Thermally stable ionic liquids
Dr. Neil Canter, Contributing Editor | TLT Tech Beat November 2013
Concern about the thermal stability of currently available ionic liquids led to the preparation of a new type with improved performance.
The assumption that the thermal stability of ionic liquids is good has been challenged by recent testing.
A new series of ionic liquids based on the tetraarylphosphonium cation were evaluated by heating them in porcelain crucibles at elevated temperatures.
Four of the five ionic liquids exhibit excellent thermal stability after heating at 350 C for 96 hours.
IONIC LIQUIDS ARE SALTS
that can exist in the liquid state. The original definition, as previously noted in this column, is a salt with a melting point below 100 C. James H. Davis, Jr., professor of chemistry at the University of South Alabama in Mobile, Ala., says, “The original definition stating that ionic liquids have melting points below 100 C is arbitrary. Those of us working in the field for a long time understand the definition to include any ionic compound that can be liquefied.”
Though there is the potential to make a large number of ionic liquids from a wide selection of cations and anions, only a few thousand have been prepared and studied, according to Davis. He also considers a past estimate that approximately 400 ionic liquids have been commercialized as a reasonable figure.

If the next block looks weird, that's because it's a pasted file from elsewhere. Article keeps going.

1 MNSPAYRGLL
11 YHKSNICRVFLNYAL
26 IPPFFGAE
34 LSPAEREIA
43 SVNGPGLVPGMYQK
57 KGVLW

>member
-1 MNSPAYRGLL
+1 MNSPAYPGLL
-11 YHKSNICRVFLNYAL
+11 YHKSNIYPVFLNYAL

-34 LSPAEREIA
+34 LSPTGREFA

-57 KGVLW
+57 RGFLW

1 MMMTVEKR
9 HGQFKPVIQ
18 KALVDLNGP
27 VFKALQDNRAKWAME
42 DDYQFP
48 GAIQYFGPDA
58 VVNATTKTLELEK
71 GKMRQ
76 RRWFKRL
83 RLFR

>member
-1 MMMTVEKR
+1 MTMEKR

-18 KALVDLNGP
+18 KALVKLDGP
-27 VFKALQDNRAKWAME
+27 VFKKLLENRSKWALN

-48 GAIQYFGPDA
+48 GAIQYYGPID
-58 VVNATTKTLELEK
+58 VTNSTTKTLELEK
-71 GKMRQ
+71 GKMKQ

Ionic liquids have been evaluated for a number of different applications including as solvents and to facilitate the capture of carbon dioxide. Research also has been underway to evaluate their tribological properties. In a previous TLT article, silver ionic liquids were discussed as possible solvents to separate olefins from paraffinrich waste streams (1
). Promising results were found after using an ionic liquid based on a silver-complexed organic amine cation and a trifluoromethanesulfonyl imide anion to extract the olefins.
One property of ionic liquids that was assumed but never verified is thermal stability at elevated temperatures. Davis says, “Most of the work done to evaluate ionic liquids was at the low temperature end, and while the high-temperature stability of ionic liquids has often been stressed, recent re-analyses suggest that their long-term stability at high temperatures is in question.”
But Davis found quite a lot of variation in the literature on the decomposition temperatures of ionic liquids. He says, “The cation component of an ionic liquid decomposes under elevated temperatures through mechanisms such as beta hydrogen elimination, alpha hydrogen elimination and nucleophilic substitution.”
The vulnerability of most ionic liquids to high temperatures means there is a need for developing a new type with improved stability. Such an approach has led to the development of a more thermally stable class of ionic liquids.
Davis and his research associates have developed a series of ionic liquids based on the tetraarylphosphonium (TAP) cation. He says, “We looked at the literature and noted that TAP ionic salts rarely decompose at high temperatures and are more stable than corresponding imidazolium salts.”
A series of TAP salts were prepared by forming a precursor in a metathesis reaction followed by an anion exchange process in water with the potassium salt of [bis (trifluoromethylsulfonyl) imide-Tf2